I was hoping for something original, for something unapologetically bizarre, something à la Yorgos Lanthimos…sadly Amatka delivers its predictable peculiarities in such a flat and listless way that I find little to praise about this novel.
Amatka features a Soviet-inspired world that is far from the ideal utopia. Children are raised away from their parents (emotional bonds are considered to be stunting) and each individual has a ‘function’ in the community (in Amatka most people work in a mushroom factory). A society free of spontaneity and individuality, where citizens are constantly under scrutiny and monitor one another (ringing any bells?), where they become alienated from their work *ahem*Marx*ahem*, where there are strict rules and a Kafkaesque vision of bureaucracy..and where, surprisingly enough, things are not quite as functional as they seem.
Vanya is sent to Amatka in order to collect information on the hygiene habits of its citizens. She is a housed with three other people, which to her seems weird given the amount of space in their building. Apparently a large number of citizens has disappeared from Amatka and many have fallen ill due the harsh work conditions, their depressing environment (the quality of light is poor, the weather is cold), and poor diets (mushrooms in every single dish).
An aspect which I initially found interesting was that in the new objects can maintain their form only through the repeated utterance of the object’s name (most of the objects have labels…I guess in case people forget what a certain thing is called). However, I found the ‘gloop’ aspect…underwhelming. It matched my general feelings for this novel: ‘gloopy’.
The story’s characters have been bred and raised in a rigid and stark world and readily believe that they merely function as cogs in a machine, that they have to work together (meaning: do not ask questions) to make things run smoothly. Suspicious behaviour of any sort will be reported…so, yes, they are all somewhat apathetic given the circumstances they are in.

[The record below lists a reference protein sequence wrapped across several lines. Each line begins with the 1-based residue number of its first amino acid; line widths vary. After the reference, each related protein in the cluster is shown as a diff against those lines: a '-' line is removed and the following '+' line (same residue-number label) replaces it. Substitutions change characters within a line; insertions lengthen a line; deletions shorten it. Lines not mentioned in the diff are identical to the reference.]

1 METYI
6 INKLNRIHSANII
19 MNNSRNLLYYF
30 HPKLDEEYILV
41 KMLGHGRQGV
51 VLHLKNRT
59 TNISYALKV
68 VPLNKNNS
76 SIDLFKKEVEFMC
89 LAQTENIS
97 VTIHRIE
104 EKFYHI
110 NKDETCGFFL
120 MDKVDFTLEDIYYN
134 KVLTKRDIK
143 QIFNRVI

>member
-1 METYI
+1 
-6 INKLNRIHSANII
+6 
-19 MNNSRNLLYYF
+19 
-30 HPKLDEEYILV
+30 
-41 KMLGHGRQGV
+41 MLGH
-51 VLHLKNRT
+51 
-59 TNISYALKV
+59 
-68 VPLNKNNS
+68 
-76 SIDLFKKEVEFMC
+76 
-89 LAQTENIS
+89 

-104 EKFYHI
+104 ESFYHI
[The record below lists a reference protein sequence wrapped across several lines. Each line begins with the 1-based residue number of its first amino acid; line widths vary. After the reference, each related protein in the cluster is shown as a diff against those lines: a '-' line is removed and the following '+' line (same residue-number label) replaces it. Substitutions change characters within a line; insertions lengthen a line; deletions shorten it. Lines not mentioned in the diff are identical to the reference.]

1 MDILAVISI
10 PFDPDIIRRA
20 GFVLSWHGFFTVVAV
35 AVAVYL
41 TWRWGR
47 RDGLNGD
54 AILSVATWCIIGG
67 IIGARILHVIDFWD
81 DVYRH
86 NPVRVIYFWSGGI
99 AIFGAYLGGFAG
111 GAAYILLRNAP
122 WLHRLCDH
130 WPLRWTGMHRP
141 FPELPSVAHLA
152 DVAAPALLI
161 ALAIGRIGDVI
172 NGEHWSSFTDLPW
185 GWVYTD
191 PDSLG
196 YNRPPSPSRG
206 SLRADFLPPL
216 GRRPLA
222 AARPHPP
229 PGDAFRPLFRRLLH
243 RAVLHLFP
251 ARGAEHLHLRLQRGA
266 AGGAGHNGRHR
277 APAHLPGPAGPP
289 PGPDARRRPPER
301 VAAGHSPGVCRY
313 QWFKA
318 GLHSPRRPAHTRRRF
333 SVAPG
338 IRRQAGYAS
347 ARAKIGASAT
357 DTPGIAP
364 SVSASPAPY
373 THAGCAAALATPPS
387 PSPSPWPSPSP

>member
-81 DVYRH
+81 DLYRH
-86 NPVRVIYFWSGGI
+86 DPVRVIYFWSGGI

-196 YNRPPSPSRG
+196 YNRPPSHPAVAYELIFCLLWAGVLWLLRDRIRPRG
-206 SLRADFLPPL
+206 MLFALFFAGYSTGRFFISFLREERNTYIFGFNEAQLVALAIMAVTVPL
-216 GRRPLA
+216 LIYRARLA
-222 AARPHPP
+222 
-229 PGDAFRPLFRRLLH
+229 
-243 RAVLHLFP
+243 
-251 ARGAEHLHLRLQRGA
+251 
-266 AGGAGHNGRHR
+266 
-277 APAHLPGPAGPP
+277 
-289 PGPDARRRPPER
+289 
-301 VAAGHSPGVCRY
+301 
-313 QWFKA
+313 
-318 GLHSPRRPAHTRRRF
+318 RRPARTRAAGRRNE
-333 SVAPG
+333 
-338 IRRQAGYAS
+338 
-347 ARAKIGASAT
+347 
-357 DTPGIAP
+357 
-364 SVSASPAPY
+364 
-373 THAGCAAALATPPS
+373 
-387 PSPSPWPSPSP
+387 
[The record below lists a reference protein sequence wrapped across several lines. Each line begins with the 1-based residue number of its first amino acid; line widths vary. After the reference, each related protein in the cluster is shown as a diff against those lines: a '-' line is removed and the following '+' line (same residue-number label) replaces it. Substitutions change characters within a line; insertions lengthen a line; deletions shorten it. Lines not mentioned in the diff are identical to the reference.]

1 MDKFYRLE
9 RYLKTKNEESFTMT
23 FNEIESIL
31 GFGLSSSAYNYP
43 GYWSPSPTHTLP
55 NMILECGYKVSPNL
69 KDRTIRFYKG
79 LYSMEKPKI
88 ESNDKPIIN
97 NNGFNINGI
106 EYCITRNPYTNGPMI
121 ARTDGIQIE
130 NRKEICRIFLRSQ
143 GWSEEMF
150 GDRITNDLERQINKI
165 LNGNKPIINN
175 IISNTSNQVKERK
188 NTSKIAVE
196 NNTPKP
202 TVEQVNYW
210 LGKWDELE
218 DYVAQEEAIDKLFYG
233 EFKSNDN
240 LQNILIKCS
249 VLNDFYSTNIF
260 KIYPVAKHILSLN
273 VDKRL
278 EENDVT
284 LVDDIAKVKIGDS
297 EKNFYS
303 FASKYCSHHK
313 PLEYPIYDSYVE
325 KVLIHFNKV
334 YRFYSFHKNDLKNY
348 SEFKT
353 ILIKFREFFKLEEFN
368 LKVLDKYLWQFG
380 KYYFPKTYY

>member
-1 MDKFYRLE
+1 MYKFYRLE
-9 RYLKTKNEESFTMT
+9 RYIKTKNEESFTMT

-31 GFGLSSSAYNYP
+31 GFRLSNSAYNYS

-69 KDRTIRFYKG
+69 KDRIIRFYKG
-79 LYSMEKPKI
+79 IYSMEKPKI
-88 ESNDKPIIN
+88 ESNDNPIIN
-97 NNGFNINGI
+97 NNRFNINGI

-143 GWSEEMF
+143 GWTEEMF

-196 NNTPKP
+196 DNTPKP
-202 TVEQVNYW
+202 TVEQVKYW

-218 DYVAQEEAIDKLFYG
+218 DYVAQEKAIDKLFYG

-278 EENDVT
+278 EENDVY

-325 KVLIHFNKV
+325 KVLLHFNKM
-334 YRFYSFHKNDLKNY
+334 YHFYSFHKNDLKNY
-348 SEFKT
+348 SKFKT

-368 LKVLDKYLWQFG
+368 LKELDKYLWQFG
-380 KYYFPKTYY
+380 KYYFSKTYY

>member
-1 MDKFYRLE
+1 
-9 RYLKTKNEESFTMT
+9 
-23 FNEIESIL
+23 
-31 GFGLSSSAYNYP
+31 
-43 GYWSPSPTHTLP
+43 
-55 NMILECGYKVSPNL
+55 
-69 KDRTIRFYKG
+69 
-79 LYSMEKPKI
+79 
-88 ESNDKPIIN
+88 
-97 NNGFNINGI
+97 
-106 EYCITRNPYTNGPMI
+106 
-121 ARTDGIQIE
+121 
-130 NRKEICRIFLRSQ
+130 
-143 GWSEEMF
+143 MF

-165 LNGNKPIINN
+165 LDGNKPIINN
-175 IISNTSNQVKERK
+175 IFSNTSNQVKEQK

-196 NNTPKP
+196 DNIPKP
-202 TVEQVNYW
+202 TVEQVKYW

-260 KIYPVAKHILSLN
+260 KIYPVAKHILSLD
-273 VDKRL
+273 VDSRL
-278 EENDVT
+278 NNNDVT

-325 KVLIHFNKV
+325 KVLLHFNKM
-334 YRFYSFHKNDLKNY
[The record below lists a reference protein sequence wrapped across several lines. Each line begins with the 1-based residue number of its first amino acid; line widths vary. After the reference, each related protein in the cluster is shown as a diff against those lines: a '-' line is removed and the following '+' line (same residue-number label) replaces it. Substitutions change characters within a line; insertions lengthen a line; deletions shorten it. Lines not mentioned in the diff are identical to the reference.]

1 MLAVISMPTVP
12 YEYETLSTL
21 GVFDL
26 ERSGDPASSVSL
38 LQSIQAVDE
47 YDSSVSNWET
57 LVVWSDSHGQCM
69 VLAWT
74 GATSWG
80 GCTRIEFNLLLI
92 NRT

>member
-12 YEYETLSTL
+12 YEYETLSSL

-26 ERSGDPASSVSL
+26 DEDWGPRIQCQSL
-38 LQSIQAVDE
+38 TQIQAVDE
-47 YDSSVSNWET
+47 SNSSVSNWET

However, you would think that once Vanya begins to question the system that has raised her her character would reveal some more depth, some sort of conflict, some emotion, some…anything! But no. She just does things automatically, we never hear her inner thoughts and we are just meant to buy that she is ready to go against the grain. Sure.
Even in her subversion, in her great ‘rebellion’, she manages to be pathetic. She has no backbone, no wit or will, she is pretty ‘gloopy’ (which might not make sense but I think the word suits her barely-there-personality). The blurb makes it sound like she falls in love but I didn’t see any such thing. She notices the heat radiating from Nina’s back and that’s…love? Apparently, yes.
The other characters were as interesting as Vanya (meaning, not one bit). The were merely a backdrop to Vanya’s ‘investigation’ (a term that does not really describe what Vanya gets up to).
Some parts of the city were well-rendered (they are described in vivid details) but for the most part Amatka never comes together. Especially once Vanya starts ‘exploring’ it.
The story isn’t concerned with the events that led to this grey reality which allowed for more time on Vanya’s own circumstances…which were incredibly boring. The story occasionally broaches some interesting topics but its execution is far too formulaic (one can easily predict within the first few chapters what will happen next). It presented us with a bleak view of humanity where an excessive need for ‘order’ and ‘control’ should bring about the absurd, the fantastical, but sadly, all of this was buried beneath layers of blandness.
I think some dark/black/any humour would have given this novel a better edge (I love Richard Ayoade’s film adaption of The Double, the one with Jesse Eisenberg, which share a few similarities with Amatka). Perhaps this story would have worked better on film…but on paper it fails to do anything new, and what it does is less than competent.
The prose just describes Vanya’s actions and if she is sweating or not. Tidbeck’s style is simple, which I guess you could say that it is done purposefully—as to match Vanya’s world—but it didn’t keep engaged. A shopping list would have more vitality, an IKEA manual would show more flair.